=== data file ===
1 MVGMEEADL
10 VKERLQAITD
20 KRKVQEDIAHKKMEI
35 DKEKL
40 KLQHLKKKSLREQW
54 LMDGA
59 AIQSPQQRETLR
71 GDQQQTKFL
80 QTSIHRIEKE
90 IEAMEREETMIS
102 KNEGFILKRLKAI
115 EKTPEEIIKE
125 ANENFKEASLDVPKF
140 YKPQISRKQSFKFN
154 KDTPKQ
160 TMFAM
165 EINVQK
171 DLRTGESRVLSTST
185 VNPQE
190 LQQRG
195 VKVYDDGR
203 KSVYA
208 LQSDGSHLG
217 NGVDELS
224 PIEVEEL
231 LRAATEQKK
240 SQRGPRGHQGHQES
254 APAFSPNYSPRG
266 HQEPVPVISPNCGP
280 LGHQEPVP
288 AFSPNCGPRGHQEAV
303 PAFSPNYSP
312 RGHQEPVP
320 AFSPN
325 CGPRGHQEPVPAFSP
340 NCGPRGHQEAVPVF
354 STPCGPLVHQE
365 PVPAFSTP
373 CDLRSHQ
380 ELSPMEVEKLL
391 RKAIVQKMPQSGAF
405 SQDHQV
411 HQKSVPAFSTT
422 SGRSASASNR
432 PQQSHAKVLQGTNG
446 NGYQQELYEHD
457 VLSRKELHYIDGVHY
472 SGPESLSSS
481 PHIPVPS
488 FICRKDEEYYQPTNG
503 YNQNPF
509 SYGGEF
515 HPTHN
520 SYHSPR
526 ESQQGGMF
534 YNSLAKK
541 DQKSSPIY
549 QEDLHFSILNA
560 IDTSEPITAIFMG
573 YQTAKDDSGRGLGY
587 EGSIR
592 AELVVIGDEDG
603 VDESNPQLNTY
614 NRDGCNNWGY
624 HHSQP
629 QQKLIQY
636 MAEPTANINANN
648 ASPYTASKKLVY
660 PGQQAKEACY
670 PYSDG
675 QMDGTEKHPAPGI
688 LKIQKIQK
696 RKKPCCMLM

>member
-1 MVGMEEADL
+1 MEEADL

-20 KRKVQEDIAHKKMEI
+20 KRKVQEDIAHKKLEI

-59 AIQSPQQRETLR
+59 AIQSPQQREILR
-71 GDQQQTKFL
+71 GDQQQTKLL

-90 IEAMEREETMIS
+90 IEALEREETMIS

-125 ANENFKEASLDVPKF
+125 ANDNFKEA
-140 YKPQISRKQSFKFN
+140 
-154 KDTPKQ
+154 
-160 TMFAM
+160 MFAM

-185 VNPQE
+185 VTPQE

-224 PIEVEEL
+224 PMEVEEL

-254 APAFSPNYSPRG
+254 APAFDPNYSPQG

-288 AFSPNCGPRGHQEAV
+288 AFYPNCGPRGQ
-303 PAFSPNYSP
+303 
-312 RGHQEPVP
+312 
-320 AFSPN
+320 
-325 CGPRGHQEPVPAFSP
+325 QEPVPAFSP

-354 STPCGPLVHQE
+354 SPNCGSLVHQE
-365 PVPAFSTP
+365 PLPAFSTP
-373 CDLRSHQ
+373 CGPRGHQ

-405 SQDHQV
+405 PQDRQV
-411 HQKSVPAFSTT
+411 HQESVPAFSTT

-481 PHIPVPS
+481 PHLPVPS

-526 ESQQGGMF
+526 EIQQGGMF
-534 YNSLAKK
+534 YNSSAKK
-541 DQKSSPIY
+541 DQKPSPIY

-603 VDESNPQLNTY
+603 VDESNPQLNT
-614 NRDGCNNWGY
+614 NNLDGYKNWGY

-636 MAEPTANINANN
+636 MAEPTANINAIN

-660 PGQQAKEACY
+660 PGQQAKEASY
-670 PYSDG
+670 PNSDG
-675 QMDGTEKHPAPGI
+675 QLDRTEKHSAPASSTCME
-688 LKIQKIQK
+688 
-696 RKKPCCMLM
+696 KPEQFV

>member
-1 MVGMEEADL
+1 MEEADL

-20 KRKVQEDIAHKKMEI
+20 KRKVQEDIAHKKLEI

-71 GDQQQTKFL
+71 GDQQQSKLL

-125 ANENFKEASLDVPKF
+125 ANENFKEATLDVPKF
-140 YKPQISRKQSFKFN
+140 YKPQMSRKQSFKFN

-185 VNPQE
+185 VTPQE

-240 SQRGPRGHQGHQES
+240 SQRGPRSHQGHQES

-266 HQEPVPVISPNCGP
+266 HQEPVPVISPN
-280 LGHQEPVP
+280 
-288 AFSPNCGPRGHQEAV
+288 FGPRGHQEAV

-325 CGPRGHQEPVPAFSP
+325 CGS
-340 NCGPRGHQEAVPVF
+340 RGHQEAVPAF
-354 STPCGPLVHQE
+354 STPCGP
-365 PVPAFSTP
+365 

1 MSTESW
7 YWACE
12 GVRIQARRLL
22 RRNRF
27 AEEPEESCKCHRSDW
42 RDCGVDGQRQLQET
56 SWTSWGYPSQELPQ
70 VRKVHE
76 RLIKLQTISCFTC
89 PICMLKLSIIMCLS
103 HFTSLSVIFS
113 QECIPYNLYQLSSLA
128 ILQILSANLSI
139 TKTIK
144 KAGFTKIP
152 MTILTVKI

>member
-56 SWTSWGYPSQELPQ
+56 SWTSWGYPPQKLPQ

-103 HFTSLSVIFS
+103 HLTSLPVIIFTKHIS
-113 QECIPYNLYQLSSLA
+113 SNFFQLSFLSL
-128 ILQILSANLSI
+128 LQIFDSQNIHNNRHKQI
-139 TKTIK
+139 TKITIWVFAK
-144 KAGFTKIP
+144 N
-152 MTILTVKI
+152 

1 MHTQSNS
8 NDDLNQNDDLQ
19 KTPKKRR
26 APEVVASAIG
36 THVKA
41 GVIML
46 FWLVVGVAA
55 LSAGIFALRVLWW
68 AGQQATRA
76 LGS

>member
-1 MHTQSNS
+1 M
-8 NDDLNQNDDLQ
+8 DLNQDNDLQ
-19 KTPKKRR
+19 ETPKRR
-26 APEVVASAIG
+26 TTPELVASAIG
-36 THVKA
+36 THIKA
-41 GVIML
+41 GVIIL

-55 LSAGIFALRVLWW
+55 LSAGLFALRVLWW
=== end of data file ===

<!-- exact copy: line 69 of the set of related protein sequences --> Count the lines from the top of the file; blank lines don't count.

660 PGQQAKEACY